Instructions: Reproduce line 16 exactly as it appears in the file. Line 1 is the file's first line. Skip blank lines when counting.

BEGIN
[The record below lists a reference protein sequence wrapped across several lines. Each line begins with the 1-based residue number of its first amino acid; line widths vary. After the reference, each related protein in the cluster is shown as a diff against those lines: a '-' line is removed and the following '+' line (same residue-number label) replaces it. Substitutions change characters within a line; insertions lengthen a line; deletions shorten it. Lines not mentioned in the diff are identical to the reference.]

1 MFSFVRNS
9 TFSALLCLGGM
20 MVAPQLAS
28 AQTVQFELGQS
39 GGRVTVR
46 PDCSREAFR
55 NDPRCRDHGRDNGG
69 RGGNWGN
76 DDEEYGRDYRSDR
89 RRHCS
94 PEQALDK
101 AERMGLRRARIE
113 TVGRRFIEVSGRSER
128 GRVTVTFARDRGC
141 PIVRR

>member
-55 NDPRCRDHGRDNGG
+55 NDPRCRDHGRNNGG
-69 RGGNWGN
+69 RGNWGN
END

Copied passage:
141 PIVRR